Don’t recognize the name Lena Waithe? You will. Over the past three years, the 30-year-old television writer and Chicago native has penned the hit YouTube parody “Shit Black Girls Say,” co-created the webseries “Hello Cupid,” and landed a gig writing for the Fox drama Bones. She’s also shopping her pilot, “Twenties,” a cheeky, irreverent look at a wannabe-famous video blogger, which has earned Waithe a comparison to another Lena (Dunham).

But Waithe’s current claim to fame is as a producer of the comedy Dear White People, a biting satire on race relations set at a fictional Ivy League college. With its pointed exploration of what it means to be young and black in the Obama era (a perennially trendy topic), the film has garnered raves from The New York Times and comparisons to vintage Spike Lee. Chicago spoke with Waithe before the film hits Chicago theaters this Friday.

You were in town on Monday to premiere Dear White People at the Chicago International Film Festival with director Justin Simien. How was it?

It was amazing. It was the first time my mom had ever seen the film. We got some of our best questions at the Q&A; really thoughtful and provocative. It couldn’t have been nicer to have that movie in theaters in Chicago.

The movie is about a group of black students at an elite university navigating their identities in a predominantly white space. Do you relate to that experience?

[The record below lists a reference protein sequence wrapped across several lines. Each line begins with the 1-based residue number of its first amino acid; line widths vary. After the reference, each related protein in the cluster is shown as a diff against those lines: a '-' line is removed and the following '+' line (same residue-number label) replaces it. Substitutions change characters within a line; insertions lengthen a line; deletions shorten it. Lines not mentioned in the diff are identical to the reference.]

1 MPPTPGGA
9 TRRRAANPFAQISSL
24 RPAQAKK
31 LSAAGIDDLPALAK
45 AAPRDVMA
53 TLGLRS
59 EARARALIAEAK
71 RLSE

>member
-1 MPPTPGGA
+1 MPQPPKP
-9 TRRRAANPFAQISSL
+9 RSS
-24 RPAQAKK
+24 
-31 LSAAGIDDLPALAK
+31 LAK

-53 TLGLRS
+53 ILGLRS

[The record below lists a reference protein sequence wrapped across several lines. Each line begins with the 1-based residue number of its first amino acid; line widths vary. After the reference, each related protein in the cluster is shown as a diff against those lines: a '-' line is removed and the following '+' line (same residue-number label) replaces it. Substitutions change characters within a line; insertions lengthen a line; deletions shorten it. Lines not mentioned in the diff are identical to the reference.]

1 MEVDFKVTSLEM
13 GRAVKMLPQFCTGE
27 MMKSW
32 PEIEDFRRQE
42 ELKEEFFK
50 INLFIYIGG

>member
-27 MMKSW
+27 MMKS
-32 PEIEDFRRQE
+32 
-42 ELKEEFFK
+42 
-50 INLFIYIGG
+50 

I don’t think my experience was as tough as Justin’s but I was always in AP classes in high school and being a television writer means that I’m often one of only two black people in a room. So I understand what he’s going for when he’s talking about how black people behave based on who they’re around and how people are perceiving them. To me, [the movie] is not only about the college experience though. The college campus acts as a metaphor for the world at large.

How did you and Justin meet?

We met in a writers’ group [in LA] about five or six years ago. He was trying to figure out how to turn the movie into a TV show and I remember being drawn to the characters and into the world that he had created. I’m definitely the target demographic. I’m black; I have a college degree; I went to a PWI [predominantly white institution]. So the material moved me immediately and he and I became fast friends and then eventually, a couple of years down the line, I became one of the producers of the film.

How would you characterize your work?

Real, interesting characters that are human and flawed that are put in interesting situations and have to rise above it. I definitely like writing about female relationships and women of color too.

Why do you think independent and web-only TV seems so prolific right now?

I think people are tired of the same old thing. We’re happy to see the Kevin Harts, the Gabrielle Unions, the Taraji P. Hensons of the world, but we keep seeing them in everything. We have a new generation of stars, of writers, of actors, of producers and directors coming up. It’s unfortunate because I don’t see there being a great collaboration between those two generations, but we’re coming and we’ve got interesting material. It’s biting and it incorporates people from the LGBTQ community, and it’s smart and it’s fresh.